RED LIGHT. United Artists, 1949. George Raft, Virginia Mayo, Gene Lockhart, Raymond Burr, Henry (Harry) Morgan, Barton MacLane, Ken Murray, William Frawley. Directed by Roy Del Ruth.

   Watching old movies like this one, you begin to wonder all sorts of strange things, such as how some actors and actresses became well-known stars, and others didn’t. Take George Raft, for example. Take Virginia Mayo, for another , Neither one could act their way out of a dark room, not if you take this movie as a prime example of their work (and quite possibly you shouldn’t).

   Admittedly it’s a low budget crime drama, but that doesn’t stop all of the lower ranked players in the list of credits from showing them how it should be done, if they were paying attention. As the owner of a trucking company whose brother is killed in a bit of gangland revenge, George Raft is as dapper a dresser as ever, but he’s stiff as a board in any small matters such as facial expressions or simply walking across a room.

   As for Virginia Mayo, she had the looks and figure to be a star, I suppose, but her delivery here is as wooden as the board that Raft is as stiff as. The real star of this movie is Raymond Burr. In fact this was shown on TNT as part of a afternoon-long Salute to Raymond Burr, which shows that the people at TNT know what they are doing.

   Burr is the hoodlum who’s been sent up by Raft, and he’ s the one who hires Harry Morgan to wipe out Raft’s brother. Burr was a little overweight at this time of his career, but his dark, glowering eyes made him a perfect villain in any number of films of this same caliber. Morgan, before he began to make a name for himself in comedy roles, was also perfect as a series of dim-witted killers or former boxers who’d taken one too many on the chin.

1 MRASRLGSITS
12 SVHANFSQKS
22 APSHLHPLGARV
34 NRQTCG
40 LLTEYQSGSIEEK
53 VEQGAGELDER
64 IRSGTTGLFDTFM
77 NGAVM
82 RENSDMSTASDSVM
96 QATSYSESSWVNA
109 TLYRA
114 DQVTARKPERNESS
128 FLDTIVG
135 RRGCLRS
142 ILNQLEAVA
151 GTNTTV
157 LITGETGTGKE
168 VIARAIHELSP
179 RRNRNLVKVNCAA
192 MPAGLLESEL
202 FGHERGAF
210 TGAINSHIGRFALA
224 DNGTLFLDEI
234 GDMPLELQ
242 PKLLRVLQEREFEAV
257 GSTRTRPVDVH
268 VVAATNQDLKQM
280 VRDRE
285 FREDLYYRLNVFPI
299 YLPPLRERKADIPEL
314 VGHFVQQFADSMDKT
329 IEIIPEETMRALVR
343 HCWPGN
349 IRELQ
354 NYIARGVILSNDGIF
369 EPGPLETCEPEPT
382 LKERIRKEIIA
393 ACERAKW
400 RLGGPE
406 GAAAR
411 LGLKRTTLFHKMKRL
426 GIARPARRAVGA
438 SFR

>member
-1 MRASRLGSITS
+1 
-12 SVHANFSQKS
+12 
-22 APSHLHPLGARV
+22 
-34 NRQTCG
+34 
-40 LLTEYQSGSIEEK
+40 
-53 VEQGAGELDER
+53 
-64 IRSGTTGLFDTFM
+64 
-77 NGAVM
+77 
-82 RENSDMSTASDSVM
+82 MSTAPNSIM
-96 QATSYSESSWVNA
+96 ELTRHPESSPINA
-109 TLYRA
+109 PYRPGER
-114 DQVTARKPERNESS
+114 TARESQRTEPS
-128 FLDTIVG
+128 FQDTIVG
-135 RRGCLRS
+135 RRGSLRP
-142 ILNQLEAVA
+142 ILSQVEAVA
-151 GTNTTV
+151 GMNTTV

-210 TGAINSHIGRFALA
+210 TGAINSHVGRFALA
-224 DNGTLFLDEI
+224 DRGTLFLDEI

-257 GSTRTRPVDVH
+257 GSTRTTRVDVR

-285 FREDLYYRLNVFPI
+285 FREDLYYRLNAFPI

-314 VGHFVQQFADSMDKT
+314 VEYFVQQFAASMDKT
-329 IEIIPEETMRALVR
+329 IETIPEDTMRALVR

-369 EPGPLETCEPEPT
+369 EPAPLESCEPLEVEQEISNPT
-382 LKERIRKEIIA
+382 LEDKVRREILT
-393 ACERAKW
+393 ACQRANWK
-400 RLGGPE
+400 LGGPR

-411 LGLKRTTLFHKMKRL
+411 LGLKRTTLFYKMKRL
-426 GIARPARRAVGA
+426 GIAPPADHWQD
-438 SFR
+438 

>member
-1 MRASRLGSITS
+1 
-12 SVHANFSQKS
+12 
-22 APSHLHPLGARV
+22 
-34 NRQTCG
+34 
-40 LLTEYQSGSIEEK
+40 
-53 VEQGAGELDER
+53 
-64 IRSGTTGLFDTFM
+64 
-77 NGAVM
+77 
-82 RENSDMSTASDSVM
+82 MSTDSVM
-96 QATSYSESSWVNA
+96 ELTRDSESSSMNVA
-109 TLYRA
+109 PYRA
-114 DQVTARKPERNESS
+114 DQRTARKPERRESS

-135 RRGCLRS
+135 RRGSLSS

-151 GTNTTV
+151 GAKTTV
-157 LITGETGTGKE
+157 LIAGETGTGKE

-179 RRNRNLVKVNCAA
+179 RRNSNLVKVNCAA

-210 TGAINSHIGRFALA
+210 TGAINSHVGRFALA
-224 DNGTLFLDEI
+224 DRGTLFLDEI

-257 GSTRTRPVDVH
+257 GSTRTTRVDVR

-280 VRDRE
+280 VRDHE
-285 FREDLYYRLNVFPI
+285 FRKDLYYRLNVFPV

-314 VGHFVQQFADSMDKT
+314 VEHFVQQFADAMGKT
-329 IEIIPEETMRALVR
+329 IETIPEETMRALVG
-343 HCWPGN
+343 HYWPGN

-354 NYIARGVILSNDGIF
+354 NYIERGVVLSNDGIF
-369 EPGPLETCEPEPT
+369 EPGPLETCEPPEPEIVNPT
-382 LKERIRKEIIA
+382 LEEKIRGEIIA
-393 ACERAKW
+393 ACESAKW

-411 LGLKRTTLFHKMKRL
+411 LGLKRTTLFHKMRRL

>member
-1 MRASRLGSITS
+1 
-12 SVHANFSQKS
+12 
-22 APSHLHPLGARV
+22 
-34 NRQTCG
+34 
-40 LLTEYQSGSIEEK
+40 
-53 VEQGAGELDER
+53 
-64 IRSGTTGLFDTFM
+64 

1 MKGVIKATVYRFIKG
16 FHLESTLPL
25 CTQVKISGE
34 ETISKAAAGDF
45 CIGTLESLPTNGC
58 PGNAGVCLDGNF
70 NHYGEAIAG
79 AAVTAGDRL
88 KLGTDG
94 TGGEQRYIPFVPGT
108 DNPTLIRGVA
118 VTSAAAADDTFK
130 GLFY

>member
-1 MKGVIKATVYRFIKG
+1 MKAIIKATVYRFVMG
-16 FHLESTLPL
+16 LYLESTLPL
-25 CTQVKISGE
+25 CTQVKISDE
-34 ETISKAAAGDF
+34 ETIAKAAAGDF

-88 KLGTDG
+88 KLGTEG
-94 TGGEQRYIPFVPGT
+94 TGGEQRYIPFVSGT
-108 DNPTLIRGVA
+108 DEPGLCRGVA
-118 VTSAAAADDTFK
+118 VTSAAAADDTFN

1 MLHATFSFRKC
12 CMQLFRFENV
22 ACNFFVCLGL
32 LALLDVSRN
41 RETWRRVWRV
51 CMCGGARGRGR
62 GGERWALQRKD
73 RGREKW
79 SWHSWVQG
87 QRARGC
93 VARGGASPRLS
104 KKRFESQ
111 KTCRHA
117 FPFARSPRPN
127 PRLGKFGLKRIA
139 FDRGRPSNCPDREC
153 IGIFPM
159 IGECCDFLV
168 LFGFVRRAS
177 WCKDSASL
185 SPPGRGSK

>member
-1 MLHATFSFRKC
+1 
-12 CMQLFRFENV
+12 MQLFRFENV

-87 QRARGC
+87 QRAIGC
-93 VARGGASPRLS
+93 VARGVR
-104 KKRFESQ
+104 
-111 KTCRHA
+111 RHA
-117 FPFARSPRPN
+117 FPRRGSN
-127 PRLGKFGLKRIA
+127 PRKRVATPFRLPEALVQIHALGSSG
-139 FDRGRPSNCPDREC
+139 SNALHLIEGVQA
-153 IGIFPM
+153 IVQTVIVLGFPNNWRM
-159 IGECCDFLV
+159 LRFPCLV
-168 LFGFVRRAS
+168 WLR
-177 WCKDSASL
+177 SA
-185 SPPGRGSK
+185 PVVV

Whenever Burr is on screen, the story takes on life. Whenever he’s not, the temptation is to find the fast-forward button. Not a ”noir” film, except on occasion, but in reality an inspirational type of movie, a testament to the practice of leaving Gideon Bibles in every hotel room in the country. (*)

(*) And speaking of Gideon Bibles, it reminds me that the shooting (and a good deal of the subsequent investigation) takes place in the Carlton Hotel, San Francisco. Trivia question: what long-running radio/TV series was there that began almost every episode in the same hotel?

– Reprinted from Mystery*File #32, July 1991, in slightly revised form.